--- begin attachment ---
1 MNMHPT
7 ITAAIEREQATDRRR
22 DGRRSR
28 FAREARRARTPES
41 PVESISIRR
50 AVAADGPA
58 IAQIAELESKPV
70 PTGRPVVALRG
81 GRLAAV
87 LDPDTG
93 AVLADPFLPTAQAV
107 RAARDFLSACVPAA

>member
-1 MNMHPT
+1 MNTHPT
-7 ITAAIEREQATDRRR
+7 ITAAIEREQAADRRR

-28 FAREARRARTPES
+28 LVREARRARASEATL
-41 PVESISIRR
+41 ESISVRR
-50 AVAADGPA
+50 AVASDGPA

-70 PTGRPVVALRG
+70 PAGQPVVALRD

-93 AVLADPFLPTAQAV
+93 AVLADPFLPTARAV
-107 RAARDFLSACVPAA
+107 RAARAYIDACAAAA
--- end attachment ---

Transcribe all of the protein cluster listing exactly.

1 MNMHPT
7 ITAAIEREQATDRRR
22 DGRRSR
28 FAREARRARTPES
41 PVESISIRR
50 AVAADGPA
58 IAQIAELESKPV
70 PTGRPVVALRG
81 GRLAAV
87 LDPDTG
93 AVLADPFLPTAQAV
107 RAARDFLSACVPAA

>member
-1 MNMHPT
+1 MNTHPT
-7 ITAAIEREQATDRRR
+7 ITAAIEREQAADRRR

-28 FAREARRARTPES
+28 LVREARRARASEATL
-41 PVESISIRR
+41 ESISVRR
-50 AVAADGPA
+50 AVASDGPA

-70 PTGRPVVALRG
+70 PAGQPVVALRD

-93 AVLADPFLPTAQAV
+93 AVLADPFLPTARAV
-107 RAARDFLSACVPAA
+107 RAARAYIDACAAAA